Call Now For Knee and Hip Care: 212-606-1992

About your hips

The hip joint is a ball-and-socket type joint where the thigh bone (femur) meets the bones that make up the pelvis, include the ilium, ischium, and pubis. The ball-shaped knob of the thighbone fits into a socket in the hipbone.

In order for the bones to move against each other without pain, a white cartilage about ¼ an inch thick is kept slippery by fluid. The cartilage also serves as a “shock absorber” and changes shape when compressed. The bones are held together by large ligaments, tendons, and muscles surrounding the hip joint, called the joint capsule.

When working properly, your hip joint provides a full range of motion in your legs, allowing you to walk, run and crouch, among other physical activities.

The hip joint is built to withstand large amounts of wear and tear over a lifetime of activity, but can be susceptible to sudden and chronic injuries. These injuries can cause severe pain, and proper medical treatment is often necessary for recovery.

Common causes of hip pain

There are three main causes of hip pain: a sudden injury, a medical condition or chronic overuse.

Depending on the condition you’re experiencing, you may feel pain in your thigh, inside or outside of your hip joint, groin or buttocks. To complicate matters, pain felt in the hip is not always caused by an issue in the hip. Conditions affecting the upper leg, groin, buttocks and lower back region can also cause hip pain.

The most common conditions that cause hip pain include muscle and ligament strains. However, a variety of types of arthritis, hip fractures, dislocation, tendinitis and bursitis and are also potential causes of the pain.

To ensure a proper diagnosis and treatment of your hip pain, schedule an appointment today with hip surgeon Dr. Vigdorchik.

Commonly treated hip conditions

  • Arthritis
  • Bursitis
  • Clicking on the Hip
  • Fractured Hip
  • Collateral Ligament Injury
  • Dislocated Hip
  • Femoral Acetabular Impingement
  • Gluteus Medius Tear
  • Groin Strains
  • Hip Dislocation
  • Hip Dysplasia
  • Hip Flexor Strain
  • Hip Fractures
  • Hip Instability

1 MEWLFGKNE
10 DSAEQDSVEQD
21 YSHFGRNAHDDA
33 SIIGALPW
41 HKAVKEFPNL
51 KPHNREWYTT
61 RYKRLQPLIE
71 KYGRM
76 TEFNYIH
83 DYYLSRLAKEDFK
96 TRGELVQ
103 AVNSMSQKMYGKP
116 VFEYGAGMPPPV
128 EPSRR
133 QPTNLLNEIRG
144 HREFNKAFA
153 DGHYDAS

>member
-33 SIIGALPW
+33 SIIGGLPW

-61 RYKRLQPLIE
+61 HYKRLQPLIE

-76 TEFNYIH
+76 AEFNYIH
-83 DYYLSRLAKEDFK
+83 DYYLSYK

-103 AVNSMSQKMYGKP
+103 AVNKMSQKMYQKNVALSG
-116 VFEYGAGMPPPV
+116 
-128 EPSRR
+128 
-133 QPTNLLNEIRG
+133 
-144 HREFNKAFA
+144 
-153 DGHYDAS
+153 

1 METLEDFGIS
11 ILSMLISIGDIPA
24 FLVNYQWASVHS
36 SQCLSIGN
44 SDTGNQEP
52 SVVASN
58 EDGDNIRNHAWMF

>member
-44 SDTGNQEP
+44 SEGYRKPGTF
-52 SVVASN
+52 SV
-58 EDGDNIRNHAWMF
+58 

• Labral Tear
  • Osteoarthritis
  • Piriformis Syndrome
  • Popping on the Hip
  • Snapping Hip Syndrome
  • Hip Tendinitis

Hip pain treatment options

The majority of hip conditions are effectively treated with rest, medication, or physical therapy.

Dr. Vigdorchik is a strong believer in prioritizing non-operative treatment for hip pain, only recommending surgery when most beneficial to the patient. To determine the best treatment option for the patient’s hip pain, Dr. Vigdorchik carefully considers the patient’s condition, medical history, lifestyle, and personal preferences.

Nonsurgical treatment options for hip pain include:

  • Non-steroidal anti-inflammatory drugs (NSAIDs)
  • Corticosteroids (injections that block inflammation)
  • Lifestyle changes such as exercise, weight loss, diet, and physical therapy

Surgical treatment options include:

Hip pain articles

Learn more about hip pain with these educational articles from Dr. Vigdorchik:

Are you experiencing hip pain as a result of a sudden or chronic injury?

NYC Hip surgeon Dr. Vigdorchik is here to help you with your hip pain. Dr. Vigdorchik is deeply involved in surgeon education. He frequently hosts visiting surgeons from around the world to learn his techniques and is a part of the teaching faculty of Weill Cornell Medical School. He is invited to give lectures and Grand Rounds at prestigious institutions around the world as well as national and international conferences. With a non-operative priority, state-of-the-art surgical techniques and a track record of positive outcomes, you can trust Dr. Jonathan Vigdorchik to provide you with an accurate diagnosis and positive outcome for you.

Schedule an appointment immediately – 212-606-1992

If your hip pain has been caused by a sudden or chronic injury and is accompanied by any of the symptoms below, please call New York City’s innovative hip surgeon Dr. Vigdorchik immediately and have someone drive you to our office.

  • Hip pain came on suddenly, is intense or swollen
  • A sudden injury triggered the hip pain
  • Hip joint appears deformed
  • Moving your leg or hip is difficult